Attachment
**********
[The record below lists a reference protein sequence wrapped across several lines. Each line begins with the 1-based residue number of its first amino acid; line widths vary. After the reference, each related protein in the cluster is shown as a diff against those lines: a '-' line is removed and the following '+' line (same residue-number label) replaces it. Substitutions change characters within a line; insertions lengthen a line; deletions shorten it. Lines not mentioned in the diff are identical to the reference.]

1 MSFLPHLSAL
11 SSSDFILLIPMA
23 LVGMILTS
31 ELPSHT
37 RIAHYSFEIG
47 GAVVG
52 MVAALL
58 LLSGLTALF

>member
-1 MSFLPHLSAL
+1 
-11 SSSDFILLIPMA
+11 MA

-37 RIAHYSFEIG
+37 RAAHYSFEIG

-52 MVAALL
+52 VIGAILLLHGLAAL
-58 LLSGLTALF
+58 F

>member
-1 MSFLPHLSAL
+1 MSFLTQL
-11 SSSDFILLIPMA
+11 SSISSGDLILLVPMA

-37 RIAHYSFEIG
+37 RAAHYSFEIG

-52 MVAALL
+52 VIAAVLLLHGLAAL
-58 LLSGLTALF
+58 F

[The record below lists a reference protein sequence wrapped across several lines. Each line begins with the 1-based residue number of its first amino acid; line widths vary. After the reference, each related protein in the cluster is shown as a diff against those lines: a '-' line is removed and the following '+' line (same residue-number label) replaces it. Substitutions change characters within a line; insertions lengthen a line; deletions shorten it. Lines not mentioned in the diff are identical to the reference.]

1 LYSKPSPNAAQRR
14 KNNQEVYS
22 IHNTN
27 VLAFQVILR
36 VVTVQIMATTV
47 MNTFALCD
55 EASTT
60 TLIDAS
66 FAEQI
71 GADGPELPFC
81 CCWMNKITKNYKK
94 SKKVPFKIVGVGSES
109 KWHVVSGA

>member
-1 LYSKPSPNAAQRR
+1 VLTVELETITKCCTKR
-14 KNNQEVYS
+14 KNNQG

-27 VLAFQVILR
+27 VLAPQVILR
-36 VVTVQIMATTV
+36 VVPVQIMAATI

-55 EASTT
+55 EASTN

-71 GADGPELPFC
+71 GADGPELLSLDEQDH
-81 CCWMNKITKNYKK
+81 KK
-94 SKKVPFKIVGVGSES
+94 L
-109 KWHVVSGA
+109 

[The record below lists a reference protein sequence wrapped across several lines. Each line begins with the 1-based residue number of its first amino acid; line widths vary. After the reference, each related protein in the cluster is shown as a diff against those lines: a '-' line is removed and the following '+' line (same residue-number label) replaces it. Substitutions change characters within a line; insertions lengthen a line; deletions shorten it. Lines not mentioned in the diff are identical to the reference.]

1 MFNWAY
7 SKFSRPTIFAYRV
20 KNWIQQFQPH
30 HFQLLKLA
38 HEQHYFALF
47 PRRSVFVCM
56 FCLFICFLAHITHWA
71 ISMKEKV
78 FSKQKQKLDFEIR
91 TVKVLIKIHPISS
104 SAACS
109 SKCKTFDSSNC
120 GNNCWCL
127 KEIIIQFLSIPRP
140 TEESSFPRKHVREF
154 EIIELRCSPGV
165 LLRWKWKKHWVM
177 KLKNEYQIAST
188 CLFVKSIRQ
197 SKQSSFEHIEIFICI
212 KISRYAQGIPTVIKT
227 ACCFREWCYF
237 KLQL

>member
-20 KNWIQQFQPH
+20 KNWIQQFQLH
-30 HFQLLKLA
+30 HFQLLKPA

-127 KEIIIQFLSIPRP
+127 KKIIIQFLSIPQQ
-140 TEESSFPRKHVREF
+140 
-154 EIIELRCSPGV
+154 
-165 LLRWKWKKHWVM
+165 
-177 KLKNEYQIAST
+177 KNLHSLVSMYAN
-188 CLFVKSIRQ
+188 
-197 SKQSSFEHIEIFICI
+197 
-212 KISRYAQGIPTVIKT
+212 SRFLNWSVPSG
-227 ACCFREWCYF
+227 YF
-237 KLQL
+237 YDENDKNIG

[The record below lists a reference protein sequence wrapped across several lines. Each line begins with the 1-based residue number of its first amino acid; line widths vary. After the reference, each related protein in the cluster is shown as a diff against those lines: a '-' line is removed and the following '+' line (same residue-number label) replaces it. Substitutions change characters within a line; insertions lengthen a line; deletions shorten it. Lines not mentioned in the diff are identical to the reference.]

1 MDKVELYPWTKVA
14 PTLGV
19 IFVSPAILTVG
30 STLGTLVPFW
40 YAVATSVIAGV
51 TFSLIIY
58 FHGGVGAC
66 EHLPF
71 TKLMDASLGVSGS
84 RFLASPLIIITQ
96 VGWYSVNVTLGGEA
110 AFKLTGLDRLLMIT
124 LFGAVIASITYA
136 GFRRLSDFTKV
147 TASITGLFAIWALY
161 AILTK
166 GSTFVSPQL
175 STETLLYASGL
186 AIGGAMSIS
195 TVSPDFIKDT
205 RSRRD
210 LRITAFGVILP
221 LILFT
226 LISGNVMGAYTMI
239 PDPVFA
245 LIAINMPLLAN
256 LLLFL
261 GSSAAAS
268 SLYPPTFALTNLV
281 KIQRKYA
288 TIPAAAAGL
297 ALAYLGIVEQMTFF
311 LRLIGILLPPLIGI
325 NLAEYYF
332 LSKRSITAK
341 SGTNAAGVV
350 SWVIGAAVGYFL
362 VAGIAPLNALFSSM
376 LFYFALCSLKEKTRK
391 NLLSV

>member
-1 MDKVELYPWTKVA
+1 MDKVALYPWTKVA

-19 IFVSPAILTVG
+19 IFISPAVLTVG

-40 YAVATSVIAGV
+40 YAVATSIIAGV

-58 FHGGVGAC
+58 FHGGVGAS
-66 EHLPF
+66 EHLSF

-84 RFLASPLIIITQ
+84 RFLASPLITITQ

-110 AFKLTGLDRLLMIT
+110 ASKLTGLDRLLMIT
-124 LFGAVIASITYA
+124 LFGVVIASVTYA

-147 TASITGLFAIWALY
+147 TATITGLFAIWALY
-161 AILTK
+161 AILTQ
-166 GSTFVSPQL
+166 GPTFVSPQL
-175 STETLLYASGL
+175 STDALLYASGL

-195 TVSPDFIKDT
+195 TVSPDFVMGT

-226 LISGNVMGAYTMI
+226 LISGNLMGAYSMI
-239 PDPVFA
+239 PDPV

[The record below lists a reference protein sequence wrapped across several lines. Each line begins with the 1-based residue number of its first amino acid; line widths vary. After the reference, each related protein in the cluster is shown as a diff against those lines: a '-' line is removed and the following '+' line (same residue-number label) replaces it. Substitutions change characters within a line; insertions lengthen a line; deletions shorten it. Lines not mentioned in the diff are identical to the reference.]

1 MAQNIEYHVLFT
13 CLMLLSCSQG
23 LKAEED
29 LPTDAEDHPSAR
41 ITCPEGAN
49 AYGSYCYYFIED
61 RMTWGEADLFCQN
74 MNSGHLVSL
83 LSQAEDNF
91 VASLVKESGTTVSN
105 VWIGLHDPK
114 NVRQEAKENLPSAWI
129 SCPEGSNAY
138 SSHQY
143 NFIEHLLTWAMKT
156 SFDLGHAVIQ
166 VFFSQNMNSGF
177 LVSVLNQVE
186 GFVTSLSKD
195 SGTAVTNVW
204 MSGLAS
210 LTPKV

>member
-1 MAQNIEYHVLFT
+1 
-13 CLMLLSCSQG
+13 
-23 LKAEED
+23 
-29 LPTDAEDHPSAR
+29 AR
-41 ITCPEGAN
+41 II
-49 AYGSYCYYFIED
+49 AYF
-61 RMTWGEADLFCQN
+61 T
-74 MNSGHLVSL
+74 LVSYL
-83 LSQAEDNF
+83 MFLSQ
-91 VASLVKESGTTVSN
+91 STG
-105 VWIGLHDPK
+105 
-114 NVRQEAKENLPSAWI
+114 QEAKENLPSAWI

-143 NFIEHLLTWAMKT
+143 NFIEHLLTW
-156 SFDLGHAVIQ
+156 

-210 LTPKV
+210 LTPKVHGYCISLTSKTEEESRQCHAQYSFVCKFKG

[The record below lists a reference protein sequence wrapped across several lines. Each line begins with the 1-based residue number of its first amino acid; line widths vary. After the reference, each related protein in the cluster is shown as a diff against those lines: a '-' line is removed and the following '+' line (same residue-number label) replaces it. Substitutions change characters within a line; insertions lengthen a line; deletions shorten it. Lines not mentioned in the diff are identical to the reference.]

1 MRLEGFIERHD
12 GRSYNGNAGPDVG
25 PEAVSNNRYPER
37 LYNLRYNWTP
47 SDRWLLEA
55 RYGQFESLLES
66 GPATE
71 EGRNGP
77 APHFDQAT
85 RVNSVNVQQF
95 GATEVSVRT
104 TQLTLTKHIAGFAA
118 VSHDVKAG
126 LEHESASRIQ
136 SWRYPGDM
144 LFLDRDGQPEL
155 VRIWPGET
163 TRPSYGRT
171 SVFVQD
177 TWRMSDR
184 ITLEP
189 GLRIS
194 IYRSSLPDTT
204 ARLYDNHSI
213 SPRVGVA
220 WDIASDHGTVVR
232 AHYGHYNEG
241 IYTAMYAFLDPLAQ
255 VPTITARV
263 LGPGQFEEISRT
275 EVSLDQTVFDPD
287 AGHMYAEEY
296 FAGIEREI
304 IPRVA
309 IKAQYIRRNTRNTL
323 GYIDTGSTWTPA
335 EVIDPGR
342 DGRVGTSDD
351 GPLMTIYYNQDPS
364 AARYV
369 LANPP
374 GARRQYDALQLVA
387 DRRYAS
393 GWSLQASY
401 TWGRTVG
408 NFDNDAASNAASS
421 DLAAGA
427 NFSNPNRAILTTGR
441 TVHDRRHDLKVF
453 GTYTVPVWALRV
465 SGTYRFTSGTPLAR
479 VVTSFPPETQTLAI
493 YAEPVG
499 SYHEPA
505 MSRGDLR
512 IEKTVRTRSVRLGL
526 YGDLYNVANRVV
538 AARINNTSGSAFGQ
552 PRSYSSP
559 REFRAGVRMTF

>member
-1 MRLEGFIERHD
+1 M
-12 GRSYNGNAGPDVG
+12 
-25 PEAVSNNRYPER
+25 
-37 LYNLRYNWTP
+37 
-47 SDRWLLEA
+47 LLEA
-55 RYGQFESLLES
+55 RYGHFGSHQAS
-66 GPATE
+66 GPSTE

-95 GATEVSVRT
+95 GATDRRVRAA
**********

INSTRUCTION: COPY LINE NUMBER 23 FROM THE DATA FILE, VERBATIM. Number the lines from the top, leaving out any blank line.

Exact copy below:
+1 MSFLTQL